The Motley Fool Discussion Boards
CAPS / CAPS Feedback
|Subject: Re: CAPS is not meant to be a mirror of performa||Date: 2/14/2007 10:40 AM|
|Author: TMFEldrehad||Number: 4896 of 8231|
In fact, we may collectively underperform and stay underperforming after the first real down-draft. The reason I say this is because we don't have the counter-balancing effect of negative opinions that are reflected by market participants such as specialists and market-makers. We're the "all-positive all-the-time stock-picking network".
It's *way* too early to tell with any degree of certainty, but I don't see this as necesarily being a problem. Remember that CAPS stock rankings are relative. With that in mind, it's possible to have an imbalance between the number of outperform calls vs. underperform calls and still have CAPS stock rankings be a good predictor of performance. To be sure, the proverbial jury is still out on this one, but I don't see this as necessarily hamstringing us from the start (though I do think, like you, that it would be better if the calls were more balanced).
What would probably be more interesting would be to ASSIGN teams of people stocks they know something about - have them research the crap out of them - and bring back the findings for the benefit of the whole community, in a consistent format that can be digested and compared. Right now if 1000 people are putting in an opinion on Intel - imagine the duplication and wasted effort - and the difficulty in finding the few true insights that the majority have not picked up on.
I think assigning teams would be a mistake, and a worse system than we have now. As it stands now, players select themselves as members of these 'teams' by the simple fact of deciding to weigh in on a stock in question. While some may well (and do) piggy-back on others, I believe that in the long run and in general, people will gravitate toward those stocks they know most about in CAPS - just as they do in real life. I think the 'teams' with self-selected members will outperform 'teams' wherein members are assigned - but that's just one opinion.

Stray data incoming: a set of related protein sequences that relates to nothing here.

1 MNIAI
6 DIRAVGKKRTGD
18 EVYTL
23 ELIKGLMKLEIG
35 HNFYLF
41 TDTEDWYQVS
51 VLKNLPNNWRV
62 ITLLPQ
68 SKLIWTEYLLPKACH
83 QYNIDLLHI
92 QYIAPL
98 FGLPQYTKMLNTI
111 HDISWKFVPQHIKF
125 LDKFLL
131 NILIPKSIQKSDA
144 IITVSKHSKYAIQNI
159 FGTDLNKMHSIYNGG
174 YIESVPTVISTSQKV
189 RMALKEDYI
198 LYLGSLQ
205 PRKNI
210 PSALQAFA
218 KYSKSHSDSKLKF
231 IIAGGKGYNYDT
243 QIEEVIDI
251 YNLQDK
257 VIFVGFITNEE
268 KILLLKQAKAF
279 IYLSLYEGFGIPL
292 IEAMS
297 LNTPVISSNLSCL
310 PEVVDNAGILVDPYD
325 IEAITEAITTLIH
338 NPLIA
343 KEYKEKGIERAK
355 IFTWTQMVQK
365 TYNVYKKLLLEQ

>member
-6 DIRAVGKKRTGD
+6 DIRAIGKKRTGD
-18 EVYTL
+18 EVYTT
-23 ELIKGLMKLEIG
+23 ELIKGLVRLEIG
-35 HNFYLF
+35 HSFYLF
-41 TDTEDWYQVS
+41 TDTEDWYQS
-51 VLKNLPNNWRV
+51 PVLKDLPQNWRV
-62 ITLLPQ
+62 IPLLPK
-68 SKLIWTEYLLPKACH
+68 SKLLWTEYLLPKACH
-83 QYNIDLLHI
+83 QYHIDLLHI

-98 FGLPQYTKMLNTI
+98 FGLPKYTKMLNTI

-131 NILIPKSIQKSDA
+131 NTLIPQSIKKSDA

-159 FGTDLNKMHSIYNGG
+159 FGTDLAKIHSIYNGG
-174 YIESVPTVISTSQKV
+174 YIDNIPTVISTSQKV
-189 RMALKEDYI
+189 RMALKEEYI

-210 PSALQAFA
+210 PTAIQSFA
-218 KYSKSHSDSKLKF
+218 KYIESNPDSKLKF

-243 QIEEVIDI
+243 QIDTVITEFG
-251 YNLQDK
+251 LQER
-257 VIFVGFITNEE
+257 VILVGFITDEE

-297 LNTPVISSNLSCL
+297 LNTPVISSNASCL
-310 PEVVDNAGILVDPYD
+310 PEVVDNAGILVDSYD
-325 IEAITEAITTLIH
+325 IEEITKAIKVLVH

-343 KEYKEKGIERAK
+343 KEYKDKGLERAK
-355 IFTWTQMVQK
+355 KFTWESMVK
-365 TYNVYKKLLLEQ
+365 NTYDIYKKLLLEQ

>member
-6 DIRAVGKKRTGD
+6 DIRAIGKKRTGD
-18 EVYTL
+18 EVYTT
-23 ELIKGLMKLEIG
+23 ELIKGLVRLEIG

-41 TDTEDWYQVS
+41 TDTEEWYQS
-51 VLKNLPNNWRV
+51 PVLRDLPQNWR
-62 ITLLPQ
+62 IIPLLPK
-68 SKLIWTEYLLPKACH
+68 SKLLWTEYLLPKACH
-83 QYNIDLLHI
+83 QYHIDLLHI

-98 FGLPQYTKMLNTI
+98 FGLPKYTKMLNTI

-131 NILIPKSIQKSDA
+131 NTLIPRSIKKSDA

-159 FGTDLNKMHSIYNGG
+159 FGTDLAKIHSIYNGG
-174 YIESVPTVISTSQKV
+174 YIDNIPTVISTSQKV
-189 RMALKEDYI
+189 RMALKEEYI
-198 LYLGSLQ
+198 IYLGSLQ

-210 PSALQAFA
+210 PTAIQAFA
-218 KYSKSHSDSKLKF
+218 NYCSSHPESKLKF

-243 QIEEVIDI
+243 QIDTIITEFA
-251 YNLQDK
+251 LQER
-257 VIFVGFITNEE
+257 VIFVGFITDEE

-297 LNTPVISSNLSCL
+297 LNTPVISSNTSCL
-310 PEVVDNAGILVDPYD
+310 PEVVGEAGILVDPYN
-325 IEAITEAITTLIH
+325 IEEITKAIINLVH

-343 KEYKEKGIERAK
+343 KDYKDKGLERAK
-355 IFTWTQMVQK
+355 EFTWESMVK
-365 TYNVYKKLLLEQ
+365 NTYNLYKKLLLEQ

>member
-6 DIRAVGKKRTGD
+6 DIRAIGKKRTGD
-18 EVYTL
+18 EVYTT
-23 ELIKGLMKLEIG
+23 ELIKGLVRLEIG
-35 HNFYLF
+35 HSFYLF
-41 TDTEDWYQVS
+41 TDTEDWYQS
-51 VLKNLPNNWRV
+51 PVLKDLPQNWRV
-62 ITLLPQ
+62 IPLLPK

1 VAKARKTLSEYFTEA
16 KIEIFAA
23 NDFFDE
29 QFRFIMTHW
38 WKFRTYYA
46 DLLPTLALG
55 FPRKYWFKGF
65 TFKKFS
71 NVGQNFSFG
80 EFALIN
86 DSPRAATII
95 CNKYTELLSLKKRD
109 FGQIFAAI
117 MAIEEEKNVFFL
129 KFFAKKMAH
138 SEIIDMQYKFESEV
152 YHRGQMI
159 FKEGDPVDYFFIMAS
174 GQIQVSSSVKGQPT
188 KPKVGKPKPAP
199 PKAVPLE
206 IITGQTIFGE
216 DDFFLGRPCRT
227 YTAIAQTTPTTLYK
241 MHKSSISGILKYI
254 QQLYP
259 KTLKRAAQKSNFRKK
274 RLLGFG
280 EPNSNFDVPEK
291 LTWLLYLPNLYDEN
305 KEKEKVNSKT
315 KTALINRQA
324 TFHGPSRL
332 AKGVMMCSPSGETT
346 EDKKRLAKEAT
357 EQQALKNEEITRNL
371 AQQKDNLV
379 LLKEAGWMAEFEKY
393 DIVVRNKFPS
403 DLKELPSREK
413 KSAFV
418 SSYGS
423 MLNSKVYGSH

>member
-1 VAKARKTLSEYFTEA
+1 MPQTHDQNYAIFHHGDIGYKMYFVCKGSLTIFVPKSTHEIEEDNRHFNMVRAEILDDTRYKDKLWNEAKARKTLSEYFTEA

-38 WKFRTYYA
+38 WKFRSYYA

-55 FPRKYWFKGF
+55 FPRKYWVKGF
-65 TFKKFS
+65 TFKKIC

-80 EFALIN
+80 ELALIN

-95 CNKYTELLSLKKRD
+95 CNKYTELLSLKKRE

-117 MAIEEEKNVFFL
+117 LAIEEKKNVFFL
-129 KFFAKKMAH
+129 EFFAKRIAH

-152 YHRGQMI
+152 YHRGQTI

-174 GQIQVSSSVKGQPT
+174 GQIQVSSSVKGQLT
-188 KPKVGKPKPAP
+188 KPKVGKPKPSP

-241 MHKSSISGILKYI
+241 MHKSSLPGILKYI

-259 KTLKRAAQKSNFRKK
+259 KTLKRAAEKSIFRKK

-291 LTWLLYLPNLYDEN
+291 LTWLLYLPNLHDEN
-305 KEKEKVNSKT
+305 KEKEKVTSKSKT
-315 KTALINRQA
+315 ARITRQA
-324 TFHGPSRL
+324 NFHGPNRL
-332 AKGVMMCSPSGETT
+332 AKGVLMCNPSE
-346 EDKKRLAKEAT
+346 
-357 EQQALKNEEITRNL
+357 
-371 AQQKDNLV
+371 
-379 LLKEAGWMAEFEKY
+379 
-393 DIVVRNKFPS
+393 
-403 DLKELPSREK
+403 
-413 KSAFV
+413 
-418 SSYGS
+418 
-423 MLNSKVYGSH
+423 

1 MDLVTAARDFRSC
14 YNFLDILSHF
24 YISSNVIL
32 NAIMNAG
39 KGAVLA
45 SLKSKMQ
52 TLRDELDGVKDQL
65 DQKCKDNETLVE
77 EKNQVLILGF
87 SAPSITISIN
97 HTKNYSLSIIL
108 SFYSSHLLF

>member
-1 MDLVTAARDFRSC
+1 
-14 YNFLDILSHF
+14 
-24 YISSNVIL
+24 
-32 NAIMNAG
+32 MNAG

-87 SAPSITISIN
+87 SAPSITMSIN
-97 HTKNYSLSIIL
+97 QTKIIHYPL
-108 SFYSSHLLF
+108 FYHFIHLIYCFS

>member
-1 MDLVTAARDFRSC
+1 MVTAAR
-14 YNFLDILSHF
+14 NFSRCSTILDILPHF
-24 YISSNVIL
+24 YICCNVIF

Can CAPS be better than it is today? You bet. And every single interaction I've had with every member of the CAPS team tells me that they will continue to work tirelessly to bring those improvements to fruition. My guess is that they'll be the first to admit that not only is their work not done, it has barely even begun.
That said, I can say unequivocally that CAPS has already helped me, personally, to become a better investor and has helped me make some quite fruitful decisions when managing my real-life portfolio.
Case in point: I first stumbled onto Denny's as a possible investment as a result of CAPS. Upon reading some good pitches on the stock, I started to sniff around a bit on my own, and found that I liked what I saw, so I entered Denny's as a CAPS pick. A little time rolled by, and as a result of my CAPS pick, I continued to follow the pitches and opinions of my fellow CAPS players. Then, one day, one of the Fools who I follow most closely (and who has a phenomenal record both at the Fool in general and in CAPS) weighed in on Denny's, liking the stock for much the same reasons I did.
It was that day, or the next, that I pulled the trigger in my real money portfolio, and I've added a couple of lots since.
Now, how well my investment does in Denny's in the long run is yet to be seen, but so far I've done very well - especially when one considers that this is over a short period of time.
CAPS stock ratings a predictor of performance? Too early to tell.
CAPS already helping this Fool to find outperforming stocks? No question.
|Copyright 1996-2015 trademark and the "Fool" logo is a trademark of The Motley Fool, Inc. Contact Us|